What are IIRC bumblebees?
Oops.  Sorry to use that.  IIRC = If I Recall Correctly....

I think I'll start a new topic about these abbreviations.  In visiting one forum in particular, a Linux users group, there are so many abbreviations thrown around that it's not easy for a newbie to even figure out what they are talking about sometimes.  In other forum settings, they are rarely used.  I'm guilty of using IOW for in other words and a few more.  That will be a project for this week.

R.R. Book

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Re: Northern Permaculture
« Reply #37 on: May 25, 2017, 08:21:14 AM »
Don't know if anyone here reads Farmer Scrub's blog ( http://farmerscrub.blogspot.com/ ), but he is an admirer of Carol Deppe, and writes extensively about how to intercrop permie plants to make them produce more in less space, including diagrams. 

Regarding sunchokes, he suggests fermenting them before eating to make them more digestible for folks who don't tolerate the inulin starch well.  A nearby elderly farmer here says that sunchokes need to be overwintered in the ground, allowing the gassy starch to turn to sugar, and that they are eaten in late winter / early spring as a more digestible starvation ration.  If any of you who are knowledgeable about fermenting foods have ideas about how to ferment sunchokes for warm season eating, please share!

R.R. Book

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Re: Northern Permaculture
« Reply #38 on: May 29, 2017, 05:51:32 PM »
I don't know if any of you loved the Christy series as much as I did.  Long story short, young girl from rich family leaves wealth behind to follow calling as a teacher deep in the mountains.  Finds herself with two contending suitors, of course.  Deep poverty there, but wealth of natural resources.  Favorite episode was at Thanksgiving time [SPOILER ALERT]: Just as the people are on the verge of facing a bleak winter and the prospect of losing their mountain to a developer, a couple of them go exploring and discover, just in the nick of time, a wealth of mature persimmon trees laden with fruit in a clearing deep in the woods that they never knew existed.  They work together to produce jams etc. to sell to city folk for the Christmas season.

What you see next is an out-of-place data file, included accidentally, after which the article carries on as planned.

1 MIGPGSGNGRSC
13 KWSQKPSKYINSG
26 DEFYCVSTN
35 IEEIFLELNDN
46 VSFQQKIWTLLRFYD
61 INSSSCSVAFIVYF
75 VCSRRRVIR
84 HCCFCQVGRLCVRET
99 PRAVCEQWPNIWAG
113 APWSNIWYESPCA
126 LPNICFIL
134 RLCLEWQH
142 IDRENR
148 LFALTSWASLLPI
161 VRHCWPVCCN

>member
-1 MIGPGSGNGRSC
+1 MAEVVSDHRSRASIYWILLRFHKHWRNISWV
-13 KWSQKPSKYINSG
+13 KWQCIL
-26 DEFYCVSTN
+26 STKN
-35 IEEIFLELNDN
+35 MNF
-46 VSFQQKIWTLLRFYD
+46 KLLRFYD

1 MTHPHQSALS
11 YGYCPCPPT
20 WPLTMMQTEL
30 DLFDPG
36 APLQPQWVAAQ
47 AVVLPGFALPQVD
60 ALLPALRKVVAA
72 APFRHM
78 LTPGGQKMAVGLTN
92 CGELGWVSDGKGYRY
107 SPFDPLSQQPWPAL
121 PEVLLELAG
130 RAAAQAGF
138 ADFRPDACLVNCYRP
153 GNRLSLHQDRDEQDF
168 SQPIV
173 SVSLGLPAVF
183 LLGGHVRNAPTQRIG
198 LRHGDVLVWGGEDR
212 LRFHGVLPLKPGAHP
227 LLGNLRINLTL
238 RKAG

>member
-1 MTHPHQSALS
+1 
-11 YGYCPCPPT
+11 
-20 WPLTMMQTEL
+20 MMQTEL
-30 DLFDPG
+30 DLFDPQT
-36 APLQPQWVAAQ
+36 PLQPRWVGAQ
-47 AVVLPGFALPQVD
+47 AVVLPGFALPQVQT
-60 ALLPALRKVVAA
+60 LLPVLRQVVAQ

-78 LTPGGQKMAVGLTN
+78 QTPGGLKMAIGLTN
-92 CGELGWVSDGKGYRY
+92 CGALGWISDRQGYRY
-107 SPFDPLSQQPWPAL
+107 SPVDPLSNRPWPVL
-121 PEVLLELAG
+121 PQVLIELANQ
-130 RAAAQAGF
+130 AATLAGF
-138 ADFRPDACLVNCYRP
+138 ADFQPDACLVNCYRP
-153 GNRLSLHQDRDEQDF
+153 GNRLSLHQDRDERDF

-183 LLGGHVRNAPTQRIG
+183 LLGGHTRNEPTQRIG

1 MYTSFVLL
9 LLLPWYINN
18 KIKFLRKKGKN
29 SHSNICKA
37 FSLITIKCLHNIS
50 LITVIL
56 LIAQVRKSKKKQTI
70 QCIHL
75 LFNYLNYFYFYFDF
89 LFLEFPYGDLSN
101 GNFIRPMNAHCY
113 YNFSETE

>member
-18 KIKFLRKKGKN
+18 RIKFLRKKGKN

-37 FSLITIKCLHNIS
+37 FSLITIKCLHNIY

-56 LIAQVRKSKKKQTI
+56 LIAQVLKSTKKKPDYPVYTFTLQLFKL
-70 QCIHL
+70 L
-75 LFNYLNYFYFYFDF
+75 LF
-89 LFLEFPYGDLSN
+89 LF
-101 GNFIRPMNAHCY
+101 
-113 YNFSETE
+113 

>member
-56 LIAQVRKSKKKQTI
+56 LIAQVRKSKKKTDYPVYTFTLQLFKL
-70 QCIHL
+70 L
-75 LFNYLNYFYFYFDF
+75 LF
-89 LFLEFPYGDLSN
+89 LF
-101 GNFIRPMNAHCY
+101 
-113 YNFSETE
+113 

If you've never had a persimmon, they are from native American fruiting trees (non-American cultivars also exist) in the Diospyros genus that fill a couple of important niches in the north:

First, they have longevity, and are roughly equivalent in taste and appearance to apricots, which do not have longevity here (they often tend to die in as many years as it took them to come to maturity). 

Second, they bear in the off-season in mid to late autumn, and edible fruit can still be found clinging to the trees in winter.

The trick to getting good fruit from the American varieties is to leave them on the tree (or let them drop on their own) until they are fully ripe and wrinkled - bite into one too soon and you get a mouth full of bitter astringency. :P  When they do get ripe and drop, then you are competing with area wildlife for the luscious windfalls.

Planted a pair of them in early spring.  One broke dormancy and leafed out beautifully, while the other one has yet to break dormancy two months later.  So I covered the tree in sheet plastic and am "sweating" it until the buds open up.  Important to do because the tree will not put on growth until it wakes up.  Recipes to follow :)


« Last Edit: May 30, 2017, 05:15:09 AM by R.R. Book »

R.R. Book

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Re: Northern Permaculture
« Reply #39 on: May 29, 2017, 06:28:21 PM »
Persimmon bread recipe:
http://honest-food.net/persimmon-nut-bread-recipe/

(and some recipes add 2/3 c bourbon or cognac) ;)

Persimmon pudding recipe:
http://www.food.com/recipe/persimmon-pudding-15963


« Last Edit: May 30, 2017, 03:46:35 AM by R.R. Book »

ilinda

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Re: Northern Permaculture
« Reply #40 on: May 30, 2017, 06:30:14 PM »
Does that ever look tasty!

R.R. Book

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Re: Northern Permaculture